The knock against this sketch is that it ends up being a collection of really great lines rather than having any story of any sort, which is always going to be the case when you have this many characters in a 10-minute bit. That said, the one-liners themselves were pretty good.
McKinnon, who was set in 2016 to be the first female Saturday Night Live cast member to portray a president … only to have Hillary Clinton lose, is somehow even better as Elizabeth Warren, and captures her manic positivity. “I HAVE THE ENERGY OF A MOTHER OF FIVE BOYS WHO ALL PLAY DIFFERENT SPORTS! LET’S DO THIS!” Indeed. While Woody Harrelson didn’t quite nail Biden’s weird mix of creepy and sweet, he did have some great lines: “Daddy’s here, America! I see you; I hear you; I sniff you; and I hug you from behind,” and “I’m like plastic straws: I’ve been around forever, I’ve always worked, and NOW you’re mad at me?” Good stuff.
And though she didn’t have any killer lines, one of the tragedies of Kamala Harris’ campaign going nowhere is that we won’t have more Maya Rudolph in the future. Momma needs more Maya Rudolph in her life.
In this bit, a family invests their entire fortune into a roadside attraction: the world’s largest Cheeto and things take a disastrous turn. A predictable, disastrous turn. Even though I saw it coming a mile away, I’m not mad at it.
“Weekend Update” takes on the impeachment scandal and somehow manages to bring John Wilkes Booth into it. Also, they include my personal favorite story of the week which involves a camel and a truck stop in Louisiana.
David “Big Papi” Ortiz visits the “Weekend Update” desk after an eventful summer which saw him survive a shooting in the Dominican Republic.
“How was your summer?”
“It was BAD.”
In this bit, a football coach gives his team a pep talk at halftime, only to have his idiot wife interrupt and bring up questions about the sounds his “thing” has been making lately. It’s juvenile and one of the punchlines regarding his wife I saw coming from the moment she walked into the scene, but overall, it’s just weird enough that I think it worked.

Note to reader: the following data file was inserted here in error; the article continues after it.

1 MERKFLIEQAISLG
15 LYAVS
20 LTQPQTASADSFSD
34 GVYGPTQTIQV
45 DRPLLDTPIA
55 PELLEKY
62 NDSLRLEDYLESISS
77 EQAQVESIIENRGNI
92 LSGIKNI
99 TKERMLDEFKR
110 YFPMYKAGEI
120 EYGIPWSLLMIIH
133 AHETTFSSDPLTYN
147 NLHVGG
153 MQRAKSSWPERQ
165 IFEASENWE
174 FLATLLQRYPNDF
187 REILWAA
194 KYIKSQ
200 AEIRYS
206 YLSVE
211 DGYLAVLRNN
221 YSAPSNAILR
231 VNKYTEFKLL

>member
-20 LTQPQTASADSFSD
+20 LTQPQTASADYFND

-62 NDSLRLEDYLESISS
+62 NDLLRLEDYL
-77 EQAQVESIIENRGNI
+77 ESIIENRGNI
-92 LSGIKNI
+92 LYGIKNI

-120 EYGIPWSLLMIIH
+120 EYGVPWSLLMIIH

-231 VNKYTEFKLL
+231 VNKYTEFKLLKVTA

Honestly, this “Inside the Beltway” sketch might have been my personal favorite of the night, but I suspect that’s because I have MSNBC on 24/7 and it felt VERY REAL to me. In this political roundtable bit, the host of a political talk show and two reporters insist that the Ukraine scandal feels like a “turning point” in the Trump presidency while the chair of African-American studies at Rice University (HEEEEEY! SHOUT OUT TO MY NEIGHBORHOOD UNIVERSITY!), insists “ain’t nothin’ gonna happen.” It’s cynical, it’s jaded and, depressingly, it’s probably accurate. Also, there’s a goofup in here at the end of the sketch involving Aidy Bryant and her costume which steps on one of the punchlines. No one is able to recover, and the whole sketch just dissolves into a giggling fit, which I usually hate, but here? I genuinely can’t blame them.
The Downton Abbey movie trailer is here: “I absolutely love this film,” says all moms. “It feels like watching the sun set on white people as a whole…”
I don’t know what to say about these Kyle Mooney sketches, because it’s clearly a matter of personal taste. I didn’t hate this “Parents Just Don’t Understand” spoof, I just think ripping on cheesy 90s things is too easy. It’s not bad? It’s just not original. I’m pretty sure Mooney has done this same joke 30 times by now.
Looks like someone’s girlfriend made him go upstate to pick apples last weekend:
I’m including Billie Eilish’s performance of “Bad Guy” here because it’s my blog and I do what I want.
Final Grade: B+. That feels right.
Saturday Night Live airs at 10:30/11:30 p.m. Saturdays on NBC.